Mind the Gap: What it Takes to Get on the Same Page as Your Employees
— July 31st, 2022
Communication teams play a critical role in engaging employees, adapting to new ways of working, and, ultimately, driving business goals.
But a disconnect has formed between how internal communicators perceive their work and the reality of the employees they're responsible for reaching.
This disconnect was revealed in the findings of an FWI | Poppulo survey of over 4,000 employees and internal comms professionals. You can find out the full results of our survey in this whitepaper, or keep reading for the main takeaways.
A Shift in What We Do, Where We Work, and How We Reach Our Workers
As a result of the pandemic, the global work landscape has undergone massive changes, and there’s been a shift in not only where we work, but also the breakdown of job roles and responsibilities.
Employee Comms: The Perceptions, The Presumptions, The Reality
Unsurprisingly, our survey found that there’s been a clear increase in employees working hybrid, part-time in the office, or fully remote positions, and a 9% decrease in employees working full time from a traditional office.
In further evidence of this, 85% of Internal Communicators surveyed have seen more hybrid worker job roles since the start of the pandemic and over half have seen more fully remote workers in the same timeframe.
It’s clear that we aren’t working in the same way we used to—but what impact does this have on employee comms? Both employees and communicators feel that the way we communicate is changing, but they differ on how it’s changed.
A total of 54% of Internal Communicators say they use more channels to communicate since the pandemic started than before. However, only 23% of employees surveyed say the same.
On the flip side, 75% of employees and 80% of Internal Communicators surveyed say communication has changed since the pandemic began and agree that this is for the better.
Employee Communications Preferences Have Changed
In addition to a shift in the way that IC teams are communicating with employees, there’s also been a shift in the way that employees prefer to be reached. As a result of the pandemic, 54% of employees surveyed say the way they like to be communicated to changed compared to before the pandemic.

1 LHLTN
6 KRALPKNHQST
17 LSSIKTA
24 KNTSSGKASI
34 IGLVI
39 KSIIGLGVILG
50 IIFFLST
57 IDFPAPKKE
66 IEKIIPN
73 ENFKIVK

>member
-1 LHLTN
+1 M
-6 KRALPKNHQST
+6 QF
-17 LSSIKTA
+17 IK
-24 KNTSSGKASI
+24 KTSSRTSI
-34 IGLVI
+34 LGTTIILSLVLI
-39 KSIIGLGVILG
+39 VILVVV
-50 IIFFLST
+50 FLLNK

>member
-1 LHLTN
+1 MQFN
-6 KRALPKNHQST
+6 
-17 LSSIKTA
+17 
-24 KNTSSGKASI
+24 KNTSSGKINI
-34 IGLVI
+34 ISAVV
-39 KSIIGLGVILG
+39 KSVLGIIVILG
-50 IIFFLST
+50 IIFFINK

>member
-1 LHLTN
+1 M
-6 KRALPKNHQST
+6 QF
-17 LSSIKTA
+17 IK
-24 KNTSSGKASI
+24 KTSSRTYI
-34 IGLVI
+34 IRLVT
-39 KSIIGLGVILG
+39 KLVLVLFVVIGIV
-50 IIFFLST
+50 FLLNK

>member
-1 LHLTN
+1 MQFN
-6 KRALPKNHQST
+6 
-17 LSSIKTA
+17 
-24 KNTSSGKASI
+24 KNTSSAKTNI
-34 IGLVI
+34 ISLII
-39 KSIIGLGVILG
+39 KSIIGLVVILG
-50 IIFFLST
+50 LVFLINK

But, in a notable divergence of views on this point between the people receiving the comms and those responsible for delivering them, 71% of Internal Communicators think employees have changed how they like to be communicated with, compared to before the pandemic. This is not an insignificant disconnect between perception and reality in workplace comms today.
Furthermore, most employees (52%) want to be communicated to more often than pre-pandemic, and 51% want to be communicated to in a different way than before.
The majority of internal communicators (66%)agree that the way employees want to be communicated to has changed, but only 48%think employees want more frequent comms.
Employees are more likely to engage with information about health and safety and work policy updates rather than company events and culture
When it comes to the channels that are used for internal comms, 54% of Internal Communicators say they communicate on more channels since the pandemic.
A majority of both employees and communicators say that email is one of their top two preferred comms methods—but the most-preferred comms method is in-person, suggesting that employees and Internal Communicatorsboth miss in-office interaction.
How Well Do Employers Know Their Employees
The primary factor in the growing gap between employee perception and reality of internal comms is how well organizations know their employees.
Four out of five Internal Communicators surveyed think their organization knows its employees well, whereas seven out of 10 employees surveyed say they believe their employer knows them well.
The survey revealed a desire among employees for more meaningful connection with their company, with 52% saying they would prefer communication from their employer to be more personalized.
Of the employees who feel that their employers don't know them well, they say it's because the company doesn't have much contact with them. Here are the top three challenges Internal Communicators face in getting to know employees well:
1. Not having enough time or resources
2. Having a disparate workforce
3. Having a large workforce
Looking Forward: A Shift in Communications Investment
To mitigate some of the current disconnect between employee sentiment and the reality of internal comms, the majority (65%) of Internal Communicators say their companies are investing in employee comms over the next 12 months.
It’s clear that improvements need to be made—in fact, only 1% of Internal Communicators don’t think that they could do anything differently to communicate with their audience better. Here are the top three improvements that communicators agree they can make to improve internal comms:
1. Make comms more interesting (71%)
2. Make comms more tailored to people’s preferences (70%)
3. Making comms more tailored to personas (60%)
It’s clear that there’s a gap between the way that employees perceive internal communications and the way that internal comms teams are actually delivering information to employees.
But as a leader in employee comms and workplace technology, Poppulo knows how to eliminate that gap and reach employees the way they want to be reached. If you’re interested in learning more about how we can help improve communications at your organization, fill out this form and one of our representatives will reach out.